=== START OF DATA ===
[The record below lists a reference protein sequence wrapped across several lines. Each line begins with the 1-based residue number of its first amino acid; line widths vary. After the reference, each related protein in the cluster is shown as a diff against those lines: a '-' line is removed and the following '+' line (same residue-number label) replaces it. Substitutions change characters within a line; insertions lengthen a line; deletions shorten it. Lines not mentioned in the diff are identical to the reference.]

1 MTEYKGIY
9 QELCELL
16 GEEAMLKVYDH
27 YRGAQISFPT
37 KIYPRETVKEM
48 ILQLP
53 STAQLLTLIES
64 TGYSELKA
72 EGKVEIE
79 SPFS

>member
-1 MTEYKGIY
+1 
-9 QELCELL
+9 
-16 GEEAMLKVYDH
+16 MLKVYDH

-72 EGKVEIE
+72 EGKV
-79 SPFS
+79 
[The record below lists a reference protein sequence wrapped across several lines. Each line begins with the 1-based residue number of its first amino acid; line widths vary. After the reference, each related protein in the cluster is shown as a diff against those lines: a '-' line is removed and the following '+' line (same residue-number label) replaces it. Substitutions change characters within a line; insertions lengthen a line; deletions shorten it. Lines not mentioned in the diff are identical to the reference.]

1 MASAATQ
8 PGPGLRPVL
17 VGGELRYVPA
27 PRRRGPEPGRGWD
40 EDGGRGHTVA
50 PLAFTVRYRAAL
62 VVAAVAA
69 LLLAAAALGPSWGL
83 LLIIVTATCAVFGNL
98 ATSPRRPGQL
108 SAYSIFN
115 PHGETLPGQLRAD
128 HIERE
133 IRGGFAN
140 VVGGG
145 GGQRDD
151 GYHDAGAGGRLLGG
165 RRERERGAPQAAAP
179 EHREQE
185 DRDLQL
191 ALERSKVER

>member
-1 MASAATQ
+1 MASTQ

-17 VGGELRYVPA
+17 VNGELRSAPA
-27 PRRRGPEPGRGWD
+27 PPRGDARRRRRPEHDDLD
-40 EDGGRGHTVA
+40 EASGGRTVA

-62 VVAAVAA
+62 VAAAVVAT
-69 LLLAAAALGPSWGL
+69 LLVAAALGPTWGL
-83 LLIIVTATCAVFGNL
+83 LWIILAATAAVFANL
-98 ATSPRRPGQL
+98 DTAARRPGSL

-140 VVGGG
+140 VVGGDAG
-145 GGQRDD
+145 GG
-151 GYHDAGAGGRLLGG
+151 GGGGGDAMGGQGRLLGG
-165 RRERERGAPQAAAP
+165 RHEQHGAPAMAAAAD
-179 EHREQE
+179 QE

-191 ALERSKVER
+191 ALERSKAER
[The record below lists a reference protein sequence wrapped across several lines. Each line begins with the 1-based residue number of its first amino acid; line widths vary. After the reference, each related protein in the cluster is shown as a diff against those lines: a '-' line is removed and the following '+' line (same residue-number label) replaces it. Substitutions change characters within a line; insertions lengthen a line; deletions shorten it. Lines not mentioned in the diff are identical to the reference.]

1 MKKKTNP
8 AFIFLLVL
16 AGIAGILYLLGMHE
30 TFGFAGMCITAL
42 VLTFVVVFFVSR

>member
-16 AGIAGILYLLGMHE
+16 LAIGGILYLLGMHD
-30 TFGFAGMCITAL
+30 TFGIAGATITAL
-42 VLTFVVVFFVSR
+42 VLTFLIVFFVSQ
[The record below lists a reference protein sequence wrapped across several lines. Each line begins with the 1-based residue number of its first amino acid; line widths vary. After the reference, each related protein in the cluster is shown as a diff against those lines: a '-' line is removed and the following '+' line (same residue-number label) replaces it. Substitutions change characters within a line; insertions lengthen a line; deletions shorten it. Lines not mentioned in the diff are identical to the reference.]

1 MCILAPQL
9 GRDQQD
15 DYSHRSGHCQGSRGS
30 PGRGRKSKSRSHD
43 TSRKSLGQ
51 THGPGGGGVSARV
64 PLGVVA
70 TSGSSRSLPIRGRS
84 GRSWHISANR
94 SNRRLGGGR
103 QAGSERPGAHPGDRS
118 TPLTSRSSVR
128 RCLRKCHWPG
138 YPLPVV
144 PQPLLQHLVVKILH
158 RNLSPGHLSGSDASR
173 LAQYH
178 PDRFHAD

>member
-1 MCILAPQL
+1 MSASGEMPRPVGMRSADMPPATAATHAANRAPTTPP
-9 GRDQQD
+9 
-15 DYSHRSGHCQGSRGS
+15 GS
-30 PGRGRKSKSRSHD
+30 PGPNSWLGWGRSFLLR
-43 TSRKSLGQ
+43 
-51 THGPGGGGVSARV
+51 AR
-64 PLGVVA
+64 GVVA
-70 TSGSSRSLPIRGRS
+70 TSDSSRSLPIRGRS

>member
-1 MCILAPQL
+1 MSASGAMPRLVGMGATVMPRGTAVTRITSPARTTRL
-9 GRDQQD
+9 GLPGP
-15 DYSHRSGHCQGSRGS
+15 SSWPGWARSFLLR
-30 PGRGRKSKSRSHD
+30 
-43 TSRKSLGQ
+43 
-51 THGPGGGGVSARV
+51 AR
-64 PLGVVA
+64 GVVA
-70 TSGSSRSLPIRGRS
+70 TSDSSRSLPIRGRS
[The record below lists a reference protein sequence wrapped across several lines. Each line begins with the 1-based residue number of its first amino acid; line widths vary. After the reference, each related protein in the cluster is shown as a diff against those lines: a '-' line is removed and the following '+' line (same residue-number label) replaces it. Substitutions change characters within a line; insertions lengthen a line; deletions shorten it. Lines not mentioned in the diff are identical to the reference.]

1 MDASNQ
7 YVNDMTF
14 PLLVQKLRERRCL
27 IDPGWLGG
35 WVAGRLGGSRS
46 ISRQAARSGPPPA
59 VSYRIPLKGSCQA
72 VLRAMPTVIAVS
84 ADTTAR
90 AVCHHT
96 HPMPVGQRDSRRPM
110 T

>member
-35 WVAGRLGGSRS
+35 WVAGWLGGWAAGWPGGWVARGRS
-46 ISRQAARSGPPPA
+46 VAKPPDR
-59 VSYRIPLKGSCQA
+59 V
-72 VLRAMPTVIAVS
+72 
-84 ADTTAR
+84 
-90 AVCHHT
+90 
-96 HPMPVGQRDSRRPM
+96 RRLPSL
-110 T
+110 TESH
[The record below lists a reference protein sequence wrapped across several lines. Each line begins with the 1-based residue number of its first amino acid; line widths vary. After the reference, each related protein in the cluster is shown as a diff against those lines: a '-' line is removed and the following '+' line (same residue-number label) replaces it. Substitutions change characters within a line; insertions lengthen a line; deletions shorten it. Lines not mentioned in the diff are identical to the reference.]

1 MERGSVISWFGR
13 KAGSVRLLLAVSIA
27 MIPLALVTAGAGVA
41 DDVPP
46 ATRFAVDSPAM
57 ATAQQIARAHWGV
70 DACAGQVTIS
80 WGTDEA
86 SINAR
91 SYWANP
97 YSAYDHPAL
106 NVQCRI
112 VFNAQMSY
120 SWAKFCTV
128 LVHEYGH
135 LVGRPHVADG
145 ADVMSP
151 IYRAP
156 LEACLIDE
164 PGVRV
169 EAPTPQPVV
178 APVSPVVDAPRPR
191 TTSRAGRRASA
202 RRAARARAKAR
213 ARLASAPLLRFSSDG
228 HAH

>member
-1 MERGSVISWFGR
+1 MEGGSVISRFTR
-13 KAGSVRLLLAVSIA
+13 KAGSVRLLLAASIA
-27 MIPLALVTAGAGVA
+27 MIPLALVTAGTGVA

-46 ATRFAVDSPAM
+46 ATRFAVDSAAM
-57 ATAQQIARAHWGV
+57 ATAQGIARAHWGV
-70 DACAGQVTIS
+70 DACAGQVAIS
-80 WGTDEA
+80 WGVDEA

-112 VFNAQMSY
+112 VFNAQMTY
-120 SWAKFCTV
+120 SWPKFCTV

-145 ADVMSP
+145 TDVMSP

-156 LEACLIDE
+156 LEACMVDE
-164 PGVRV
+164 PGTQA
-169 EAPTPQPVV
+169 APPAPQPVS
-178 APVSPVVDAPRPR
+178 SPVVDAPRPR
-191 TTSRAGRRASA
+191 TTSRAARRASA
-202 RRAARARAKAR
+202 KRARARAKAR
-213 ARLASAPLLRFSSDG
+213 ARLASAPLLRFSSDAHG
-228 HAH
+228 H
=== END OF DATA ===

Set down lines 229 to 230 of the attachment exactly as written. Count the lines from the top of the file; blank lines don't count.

+202 KRARARAKAR
-213 ARLASAPLLRFSSDG